abstract = {We report on the various implementation techniques that the model checker RISCAL applies for the formal verification of mathematical algorithms and theorems in finite models of configurable sizes. Originally, RISCAL was based entirely on semantic evaluation where every syntactic phrase is translated to an executable version of its denotational semantics, which allows to execute algorithms and to evaluate first-order formulas. Later this was extended by a translation of formulas from the RISCAL language to an SMT-LIB logic, which enables their decision by the application of external SMT (satisfiability modulo theories) solvers. Subsequently, semantic evaluation was extended to nondeterministic/concurrent transition systems which facilitates the verification of invariance properties by state space exploration; this was recently generalized to an automata-based technique for verifying system specifications expressed in a LTL (linear temporal logic) extension of the RISCAL formula language. Recently, the checking capabilities of RISCAL have been complemented (via an embedding of the RISCTP theorem proving interface) by capabilities for verifying formulas in domains of arbitrary size with the help of external theorem provers. We briefly sketch these techniques and discuss their purpose and relationship within the general problem area of algorithm specification and verification.},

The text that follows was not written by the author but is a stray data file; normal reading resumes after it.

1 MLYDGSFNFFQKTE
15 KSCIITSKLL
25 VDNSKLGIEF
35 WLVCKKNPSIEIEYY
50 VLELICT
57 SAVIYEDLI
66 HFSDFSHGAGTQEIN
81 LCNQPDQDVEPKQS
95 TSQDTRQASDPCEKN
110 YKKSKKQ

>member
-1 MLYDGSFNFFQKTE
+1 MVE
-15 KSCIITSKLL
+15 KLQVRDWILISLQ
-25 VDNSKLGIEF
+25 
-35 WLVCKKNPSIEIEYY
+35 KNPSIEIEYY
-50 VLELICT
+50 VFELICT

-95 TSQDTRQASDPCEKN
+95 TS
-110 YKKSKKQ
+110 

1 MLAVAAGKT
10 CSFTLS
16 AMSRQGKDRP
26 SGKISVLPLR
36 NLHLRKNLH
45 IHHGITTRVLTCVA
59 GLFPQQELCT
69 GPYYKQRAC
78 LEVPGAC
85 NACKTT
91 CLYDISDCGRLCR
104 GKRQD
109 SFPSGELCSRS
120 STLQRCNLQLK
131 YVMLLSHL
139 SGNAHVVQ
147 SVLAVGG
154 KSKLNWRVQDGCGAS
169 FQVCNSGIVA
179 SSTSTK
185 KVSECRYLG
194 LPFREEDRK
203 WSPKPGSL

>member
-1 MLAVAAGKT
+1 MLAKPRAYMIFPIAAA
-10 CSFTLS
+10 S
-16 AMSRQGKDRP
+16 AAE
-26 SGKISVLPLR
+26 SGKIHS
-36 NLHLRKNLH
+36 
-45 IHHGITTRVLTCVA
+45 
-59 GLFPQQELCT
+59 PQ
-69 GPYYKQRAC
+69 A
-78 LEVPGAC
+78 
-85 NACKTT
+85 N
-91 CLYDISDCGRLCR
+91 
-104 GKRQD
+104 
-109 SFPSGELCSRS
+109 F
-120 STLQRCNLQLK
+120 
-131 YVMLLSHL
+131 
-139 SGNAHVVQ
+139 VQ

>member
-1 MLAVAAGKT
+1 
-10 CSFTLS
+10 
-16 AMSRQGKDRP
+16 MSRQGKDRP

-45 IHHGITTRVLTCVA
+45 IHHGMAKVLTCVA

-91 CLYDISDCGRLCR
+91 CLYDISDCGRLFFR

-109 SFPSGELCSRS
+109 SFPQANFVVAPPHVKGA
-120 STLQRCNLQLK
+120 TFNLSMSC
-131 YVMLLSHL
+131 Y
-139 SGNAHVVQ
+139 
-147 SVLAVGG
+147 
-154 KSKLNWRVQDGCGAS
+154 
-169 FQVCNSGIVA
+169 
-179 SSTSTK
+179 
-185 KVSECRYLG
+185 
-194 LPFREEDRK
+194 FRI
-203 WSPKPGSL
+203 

pages = {1--4},

publisher = {IEEE},

isbn_issn = {ISBN XXXXXXXXXX},

year = {2022},

editor = {Bruno Buchberger and Mircea Marin},

refereed = {yes},

keywords = {formal specification and verification, model checking, satisfiability solving, theorem proving, first-order logic, linear temporal logic},

sponsor = {Supported by Aktion Österreich–Slowakei project grant Nr. 2019-10-15-003 “Semantic Modeling of Component-Based Program Systems”},

length = {4}

}

### 2021

### Semantic Evaluation versus SMT Solving in the RISCAL Model Checker

#### Wolfgang Schreiner, Franz-Xaver Reichl

Technical report no. 21-11 in RISC Report Series, Research Institute for Symbolic Computation (RISC), Johannes Kepler University Linz, Austria. ISSN 2791-4267 (online). June 2021. Licensed under CC BY 4.0 International. [doi] [pdf]**techreport**{RISC6328,

author = {Wolfgang Schreiner and Franz-Xaver Reichl},

title = {{Semantic Evaluation versus SMT Solving in the RISCAL Model Checker}},

language = {english},